Long-term survivors of testicular cancer who were treated with cisplatin-based chemotherapy had more severe side effects, including neurological side effects and Raynaud-like phenomena, than men who were not treated with chemotherapy, according to a new study published online November 25 in the Journal of the National Cancer Institute.
Marianne Brydøy, M.D., of the Department of Oncology, Haukeland University Hospital, in Bergen, Norway, and colleagues conducted a cross-sectional study to assess the prevalence of these known side effects among long-term testicular cancer survivors in Norway according to the treatment they had received. Side effects include sensory neuropathy, tinnitus, hearing impairment, and Raynaud-like phenomena (discoloration of the hands or feet on exposure to cold).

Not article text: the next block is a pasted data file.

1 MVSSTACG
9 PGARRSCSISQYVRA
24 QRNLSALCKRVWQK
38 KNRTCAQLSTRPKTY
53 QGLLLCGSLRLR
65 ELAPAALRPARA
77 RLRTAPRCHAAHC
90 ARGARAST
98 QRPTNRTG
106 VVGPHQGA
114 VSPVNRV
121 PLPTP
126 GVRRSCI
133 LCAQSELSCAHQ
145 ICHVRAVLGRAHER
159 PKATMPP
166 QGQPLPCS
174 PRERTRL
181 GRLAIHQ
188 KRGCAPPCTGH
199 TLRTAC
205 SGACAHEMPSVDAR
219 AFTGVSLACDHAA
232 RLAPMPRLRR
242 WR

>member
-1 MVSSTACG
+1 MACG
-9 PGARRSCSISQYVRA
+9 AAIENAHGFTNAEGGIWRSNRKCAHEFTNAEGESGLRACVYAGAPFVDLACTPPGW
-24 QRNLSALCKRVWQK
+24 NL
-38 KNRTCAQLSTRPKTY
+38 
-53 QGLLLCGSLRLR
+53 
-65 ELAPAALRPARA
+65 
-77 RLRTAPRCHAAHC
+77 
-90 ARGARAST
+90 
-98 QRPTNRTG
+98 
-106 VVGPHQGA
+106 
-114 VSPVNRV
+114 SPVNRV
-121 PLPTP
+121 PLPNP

Researchers invited 1,814 men who were treated for unilateral testicular cancer during 1980-1994 to participate in a national multicenter follow-up survey conducted during 1998-2002. A total of 1,409 participants, who were allocated to three groups based on cisplatin administration, were assessable in this study.
The researchers found that at 4-21 years after the initiation of treatment for testicular cancer, men who had received any chemotherapy had statistically significantly higher odds for increasing severity of all assessed symptoms compared with men not treated with chemotherapy. Treated men also had more hearing impairment, as measured by audiometry, particularly those who had received dose-intensive chemotherapy.
"A major aim in the treatment of testicular cancer is to minimize toxic effects without compromising the high cure rate," the authors write. "Our data favor the use of chemotherapy regimens that contain 20 mg/m2 cisplatin per day to limit ototoxicity."